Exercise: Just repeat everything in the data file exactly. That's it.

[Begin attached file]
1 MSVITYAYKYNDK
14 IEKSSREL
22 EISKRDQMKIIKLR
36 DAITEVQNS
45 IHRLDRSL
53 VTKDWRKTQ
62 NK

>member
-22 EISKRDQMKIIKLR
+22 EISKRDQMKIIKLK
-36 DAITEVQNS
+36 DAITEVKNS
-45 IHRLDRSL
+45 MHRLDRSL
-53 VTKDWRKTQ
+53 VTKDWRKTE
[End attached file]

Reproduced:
1 MSVITYAYKYNDK
14 IEKSSREL
22 EISKRDQMKIIKLR
36 DAITEVQNS
45 IHRLDRSL
53 VTKDWRKTQ
62 NK

>member
-22 EISKRDQMKIIKLR
+22 EISKRDQMKIIKLK
-36 DAITEVQNS
+36 DAITEVKNS
-45 IHRLDRSL
+45 MHRLDRSL
-53 VTKDWRKTQ
+53 VTKDWRKTE